Windows XP support has been waning for sometime. The OS is now 15 years old and is truly very insecure. The current lowest standard is Windows Vista, although there is Windows 98 and XP are listed still in the application compatibility options. For the most part, things written for Windows 7 and even some before work fine. The present build is really buggy though and has caused a bit of angst with the testers including myself. But, we have to keep in mind that Beta equals broken and what works one day may not the next until the bugs get worked out.

John
Yeah. Just look back in 2005-2007. Windows 2000 was noted as VERY unsecure. XP was more less built off the same code, but the time it had support, it was way more secure then 2000 would ever be. It also seems that it's every other OS from Microsoft that is always a good release. Windows ME failed to sell due to it having MANY fatel bugs due to real-time MS-DOS being removed, Windows 2000 and Windows XP succeeded. Windows Vista failed due to bugs which was ME's case as well. Windows 7 succeeded by a long shot, often being referred to as XP 2. Windows 8/8.1 flopped, but at the same time, barley succeeded. It seems that they have a set plan, as from the looks of it, Windows 10 will succeed.
 
The interesting thing will be whether Microsoft will be able to win back the IT pros, as end users, as decision makers, as developers. Windows 8 was a disaster, probably not only the product itself but even more important the message it conveyed. The recent decisions in the .Net world, however, look somewhat more promising. The server side of .Net is becoming Open Source, under MIT license. MS teams up with Xamarin who offer .Net based development tools for all mobile platforms (No wonder there were no apps for MS's mobile world with that ugly programming model). Xamarin is also the group behind the Mono development, the .Net variant on Linux/Unix and porting server-side WCF appears to be first on the agenda. That's the "cloud" segment of the market. All this is targeting decision makers and developers, not end users, of course. From what I have read until now, Win 10, on the other hand, hasn't made much of an impression yet to disillusioned long-term customers.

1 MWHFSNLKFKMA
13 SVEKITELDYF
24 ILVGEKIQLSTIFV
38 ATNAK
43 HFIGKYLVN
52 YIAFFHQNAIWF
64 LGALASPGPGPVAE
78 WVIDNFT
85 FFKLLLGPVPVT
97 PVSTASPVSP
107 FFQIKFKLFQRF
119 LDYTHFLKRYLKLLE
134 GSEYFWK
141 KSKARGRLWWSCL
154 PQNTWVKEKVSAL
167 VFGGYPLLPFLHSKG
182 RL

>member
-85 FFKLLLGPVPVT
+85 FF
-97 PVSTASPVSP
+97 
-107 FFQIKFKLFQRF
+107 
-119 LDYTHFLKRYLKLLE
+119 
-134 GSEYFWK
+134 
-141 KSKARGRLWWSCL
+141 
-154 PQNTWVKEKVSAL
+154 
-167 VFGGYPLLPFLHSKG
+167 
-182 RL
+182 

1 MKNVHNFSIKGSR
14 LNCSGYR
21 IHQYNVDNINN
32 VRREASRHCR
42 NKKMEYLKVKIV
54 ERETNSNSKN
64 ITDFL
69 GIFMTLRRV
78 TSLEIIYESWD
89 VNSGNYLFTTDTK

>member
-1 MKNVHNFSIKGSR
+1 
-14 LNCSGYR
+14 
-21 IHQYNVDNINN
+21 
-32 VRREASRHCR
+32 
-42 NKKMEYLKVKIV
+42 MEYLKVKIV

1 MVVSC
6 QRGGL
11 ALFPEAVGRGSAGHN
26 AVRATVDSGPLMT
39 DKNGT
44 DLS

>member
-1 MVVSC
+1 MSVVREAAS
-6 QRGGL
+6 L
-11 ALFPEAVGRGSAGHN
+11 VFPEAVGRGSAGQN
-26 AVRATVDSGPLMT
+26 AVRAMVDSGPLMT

As an ex Microsoft tester, I gave up on MS after the Longhorn / Vista fiasco, I'm waiting to see what they actually release, judging on previous OS's it will probably incorporate new annoyances not in the Betas or Preview editions..... I'll wait to see actual reviews of the RTM version before making any decisions.
 
As a longtime beta MS tester myself, I am living and hoping what we see now will remain, the working parts that is, in the new release once it's out he door. So far I haven't had any truly broken things except for a few Microsoft Metro apps which are a known bug, however, one of the other beta testers supplied a PowerShell script to fix that and now they work as well.

Live and hope, I suppose since I am not keen in learning something new at this point in my life. I had that over the years as I supported and ran everything from VMS to Solaris with a quick segue into OS/2 then out again. :)

John
 
...I supported and ran everything from VMS to Solaris with a quick segue into OS/2 then out again.
We still have a few VMS and VAXELN systems in the field, even Micro PDP11s (11/73), the latter running Micro Power Pascal, put into service more than 20 years ago and still performing. (I may have mentioned that before).

When Dave Cutler left DEC and started on the NT kernel I became curious, first time I looked at MS not as a toy company. It turned out we could port a good deal of the ELN stuff to NT without major problems (apart from replacing Pascal with C++), since both had the same multi-threading programming paradigm ("Wait for multiple objects") while Unix then without threads was just a pain in the ... Never seen anything more counter-intuitive than forking a process.

My suggestion since XP always has been to split Windows up again, into a consumer and a pro branch. But they wouldn't listen. :D
 
Seems someone is always updating a perfectly working, user friendly OS, site, program ... making it more difficult to use.

Even Google Images has changed, making less images seen ... and you can no longer click: "Go to Webpage".

MS Weather is now powered by stupid "Bing" ... and allot of features were obliterated.

Why do they constantly have to keep changing things on us ?

I was perfectly happy with Vista, and Windows7, and knew exactly how to get to every place on my PC ... Stupid Windows8 colored tile screen ... Sheeesh !

Can't wait for Windows9 to come out :eek: